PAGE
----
He was a businessman before being appointed in 1999 to his current post. People who have met the prince describe him as serious, rational and a good listener who gets right to the point of a conversation, does not stand on ceremony and is well-prepared on the subject at hand. Known for his attention to detail, he often works through the night at his ministry office.

“So many people thought he would be another prince, not doing a lot of work, just relaxing and watching everything,” said Saud Al Sarhan, an expert in Islamist politics in the kingdom. “But I noticed that he’s [directly] involved in fighting Al Qaeda.”

The prince strictly enforces the monarchy’s ban on political parties, but reportedly has rejected some requests from royal family members to shut down Internet forums where Saudis complain about their rulers.

“It seems he’s intelligent enough to let people talk ... if no harm is done,” said Saudi university professor Mohammed Al Khazim.

The prince’s counterterrorism strategy, however, is not without critics. Saudi and foreign human rights activists denounce the liberal use of long-term detentions and solitary confinement for suspected militants, and secret trials for accused extremists.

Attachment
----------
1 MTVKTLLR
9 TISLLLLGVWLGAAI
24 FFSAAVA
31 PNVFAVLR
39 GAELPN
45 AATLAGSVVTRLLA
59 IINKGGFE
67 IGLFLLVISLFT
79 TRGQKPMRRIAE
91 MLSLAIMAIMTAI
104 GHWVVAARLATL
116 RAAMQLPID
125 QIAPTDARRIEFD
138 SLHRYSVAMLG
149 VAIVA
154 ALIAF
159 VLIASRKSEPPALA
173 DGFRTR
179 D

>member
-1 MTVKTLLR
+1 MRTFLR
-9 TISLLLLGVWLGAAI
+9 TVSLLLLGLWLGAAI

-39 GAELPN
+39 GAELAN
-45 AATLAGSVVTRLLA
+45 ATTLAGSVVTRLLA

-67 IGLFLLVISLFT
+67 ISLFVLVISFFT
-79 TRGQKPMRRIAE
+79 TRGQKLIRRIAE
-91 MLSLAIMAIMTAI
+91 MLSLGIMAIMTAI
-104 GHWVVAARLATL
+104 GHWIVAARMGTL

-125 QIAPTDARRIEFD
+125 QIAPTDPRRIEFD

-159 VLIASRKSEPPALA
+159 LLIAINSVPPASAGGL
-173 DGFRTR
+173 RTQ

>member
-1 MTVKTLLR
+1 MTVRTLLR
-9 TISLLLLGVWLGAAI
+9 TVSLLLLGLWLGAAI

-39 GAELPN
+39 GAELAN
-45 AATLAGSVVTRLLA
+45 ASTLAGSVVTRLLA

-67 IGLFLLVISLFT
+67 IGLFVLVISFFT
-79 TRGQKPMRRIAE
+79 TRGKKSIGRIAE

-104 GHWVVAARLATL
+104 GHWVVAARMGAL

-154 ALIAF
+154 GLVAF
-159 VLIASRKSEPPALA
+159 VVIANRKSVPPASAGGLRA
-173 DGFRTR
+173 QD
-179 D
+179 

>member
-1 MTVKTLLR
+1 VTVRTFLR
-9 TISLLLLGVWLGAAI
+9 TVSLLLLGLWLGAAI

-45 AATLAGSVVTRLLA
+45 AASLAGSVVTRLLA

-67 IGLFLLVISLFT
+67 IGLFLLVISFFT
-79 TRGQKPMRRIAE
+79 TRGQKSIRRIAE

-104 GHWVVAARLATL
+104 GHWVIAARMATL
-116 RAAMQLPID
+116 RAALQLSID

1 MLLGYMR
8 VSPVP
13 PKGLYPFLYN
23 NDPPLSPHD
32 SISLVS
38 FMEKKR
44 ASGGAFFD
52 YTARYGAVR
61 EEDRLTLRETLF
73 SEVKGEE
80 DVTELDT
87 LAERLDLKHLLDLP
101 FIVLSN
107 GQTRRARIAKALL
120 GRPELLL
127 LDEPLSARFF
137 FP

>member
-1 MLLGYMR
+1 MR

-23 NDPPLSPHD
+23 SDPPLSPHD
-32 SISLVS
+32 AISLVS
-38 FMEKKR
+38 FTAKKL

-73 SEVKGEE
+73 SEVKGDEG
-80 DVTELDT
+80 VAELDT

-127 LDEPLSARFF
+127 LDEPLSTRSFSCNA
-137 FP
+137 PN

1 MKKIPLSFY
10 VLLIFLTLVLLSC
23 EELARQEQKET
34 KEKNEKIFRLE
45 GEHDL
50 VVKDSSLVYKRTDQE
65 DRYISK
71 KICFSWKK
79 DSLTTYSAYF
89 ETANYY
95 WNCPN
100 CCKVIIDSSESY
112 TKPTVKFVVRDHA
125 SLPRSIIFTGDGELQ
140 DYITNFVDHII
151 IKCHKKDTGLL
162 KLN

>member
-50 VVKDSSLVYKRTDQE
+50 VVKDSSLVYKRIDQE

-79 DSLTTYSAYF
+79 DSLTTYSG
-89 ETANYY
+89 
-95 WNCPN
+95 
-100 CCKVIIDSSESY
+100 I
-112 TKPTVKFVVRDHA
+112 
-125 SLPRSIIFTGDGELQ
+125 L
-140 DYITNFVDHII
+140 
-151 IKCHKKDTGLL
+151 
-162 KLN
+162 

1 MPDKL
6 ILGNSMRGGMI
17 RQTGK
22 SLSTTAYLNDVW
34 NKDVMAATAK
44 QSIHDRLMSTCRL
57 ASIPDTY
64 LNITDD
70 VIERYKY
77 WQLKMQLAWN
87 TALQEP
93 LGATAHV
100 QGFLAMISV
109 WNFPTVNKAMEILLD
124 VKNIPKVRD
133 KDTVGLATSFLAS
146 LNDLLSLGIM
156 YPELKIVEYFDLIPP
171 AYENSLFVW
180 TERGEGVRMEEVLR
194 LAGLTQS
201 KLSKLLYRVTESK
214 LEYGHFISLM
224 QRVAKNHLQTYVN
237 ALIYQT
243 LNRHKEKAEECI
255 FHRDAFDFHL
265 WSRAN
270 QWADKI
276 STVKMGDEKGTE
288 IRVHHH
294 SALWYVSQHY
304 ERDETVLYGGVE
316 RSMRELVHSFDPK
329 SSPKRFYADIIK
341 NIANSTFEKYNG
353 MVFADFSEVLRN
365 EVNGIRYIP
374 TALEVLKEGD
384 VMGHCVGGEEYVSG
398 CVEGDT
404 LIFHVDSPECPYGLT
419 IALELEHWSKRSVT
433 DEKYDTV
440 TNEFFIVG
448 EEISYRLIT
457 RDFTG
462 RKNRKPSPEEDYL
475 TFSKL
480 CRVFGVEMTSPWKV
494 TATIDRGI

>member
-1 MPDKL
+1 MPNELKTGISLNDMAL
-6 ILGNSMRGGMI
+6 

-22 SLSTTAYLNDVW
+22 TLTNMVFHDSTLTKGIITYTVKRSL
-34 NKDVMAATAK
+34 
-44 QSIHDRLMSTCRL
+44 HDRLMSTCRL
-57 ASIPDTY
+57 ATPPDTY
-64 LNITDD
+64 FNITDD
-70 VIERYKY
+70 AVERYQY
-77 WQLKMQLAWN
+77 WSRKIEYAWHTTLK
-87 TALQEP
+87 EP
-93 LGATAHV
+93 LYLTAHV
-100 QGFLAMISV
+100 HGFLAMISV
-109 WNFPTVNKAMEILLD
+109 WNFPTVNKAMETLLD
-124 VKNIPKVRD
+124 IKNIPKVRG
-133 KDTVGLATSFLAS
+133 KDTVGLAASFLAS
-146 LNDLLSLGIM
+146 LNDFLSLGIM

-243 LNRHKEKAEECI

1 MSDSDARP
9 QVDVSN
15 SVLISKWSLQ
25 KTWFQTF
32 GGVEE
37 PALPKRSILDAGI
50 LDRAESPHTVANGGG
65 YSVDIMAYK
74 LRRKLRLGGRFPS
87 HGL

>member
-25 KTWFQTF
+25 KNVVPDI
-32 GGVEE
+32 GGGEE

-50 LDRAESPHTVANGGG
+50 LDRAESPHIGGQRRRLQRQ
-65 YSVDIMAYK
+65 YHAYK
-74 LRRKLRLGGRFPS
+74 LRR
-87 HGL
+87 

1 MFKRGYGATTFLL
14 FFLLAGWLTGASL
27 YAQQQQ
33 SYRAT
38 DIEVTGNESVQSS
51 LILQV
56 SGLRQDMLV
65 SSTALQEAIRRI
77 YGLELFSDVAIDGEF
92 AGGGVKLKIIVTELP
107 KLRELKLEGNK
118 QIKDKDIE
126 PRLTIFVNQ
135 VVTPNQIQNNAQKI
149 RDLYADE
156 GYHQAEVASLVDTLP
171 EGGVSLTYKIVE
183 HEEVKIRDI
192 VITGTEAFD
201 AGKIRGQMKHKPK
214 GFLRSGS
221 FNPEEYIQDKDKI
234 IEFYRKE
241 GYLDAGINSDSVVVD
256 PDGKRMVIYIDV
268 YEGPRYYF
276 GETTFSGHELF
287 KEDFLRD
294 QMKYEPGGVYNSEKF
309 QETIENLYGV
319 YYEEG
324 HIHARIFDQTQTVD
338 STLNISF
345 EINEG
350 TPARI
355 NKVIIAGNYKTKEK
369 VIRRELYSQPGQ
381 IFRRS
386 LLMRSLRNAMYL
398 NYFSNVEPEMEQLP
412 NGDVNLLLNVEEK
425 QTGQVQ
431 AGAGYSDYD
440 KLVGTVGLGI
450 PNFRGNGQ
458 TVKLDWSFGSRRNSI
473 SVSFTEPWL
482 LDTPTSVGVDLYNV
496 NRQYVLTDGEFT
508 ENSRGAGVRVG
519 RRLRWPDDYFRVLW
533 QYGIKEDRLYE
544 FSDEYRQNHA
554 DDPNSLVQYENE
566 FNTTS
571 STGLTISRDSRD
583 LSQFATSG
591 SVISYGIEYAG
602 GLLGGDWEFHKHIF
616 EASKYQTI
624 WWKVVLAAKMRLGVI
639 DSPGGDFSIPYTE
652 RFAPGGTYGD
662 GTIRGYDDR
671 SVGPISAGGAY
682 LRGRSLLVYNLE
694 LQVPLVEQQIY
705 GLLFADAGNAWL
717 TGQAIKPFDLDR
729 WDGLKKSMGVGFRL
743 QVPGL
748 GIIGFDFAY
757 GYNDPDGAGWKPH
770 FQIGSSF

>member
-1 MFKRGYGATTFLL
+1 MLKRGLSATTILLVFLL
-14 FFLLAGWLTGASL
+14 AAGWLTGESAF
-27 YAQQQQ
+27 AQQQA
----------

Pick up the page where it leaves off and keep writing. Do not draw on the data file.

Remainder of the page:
“Now the government is detaining thousands of young people, for five and six years” as part of a “preventive policy,” said Mohammad A. Al Hodaif, a quality control official at a religious television network. “Many people have advised the government that these detained people will be in the future like a time-bomb.”

In 2007, the interior ministry said 3,106 of 9,000 security suspects arrested since 2003 were still being held. The current number is not disclosed, but rights activists said most are being held without charges or access to courts, including 73-year-old judge, Suliman Al Reshoudi, a government critic who has been detained for three years.

“So many families and wives call and say, ‘My husband is in jail for months, even years, for no reason,’” said Riyadh-based Mohammad Al Qahtani, co-founder of Saudi Civil and Political Rights Association. “Usually they are accused of being extremists.”

Al Qahtani also charges that the antiterror program is used to repress democratic reformers. “I was approached by envoys from Prince Muhammad to meet with our group ... more than a year ago,” said Al Qahtani. “I thought he was more open-minded than his father but that meeting never materialized.”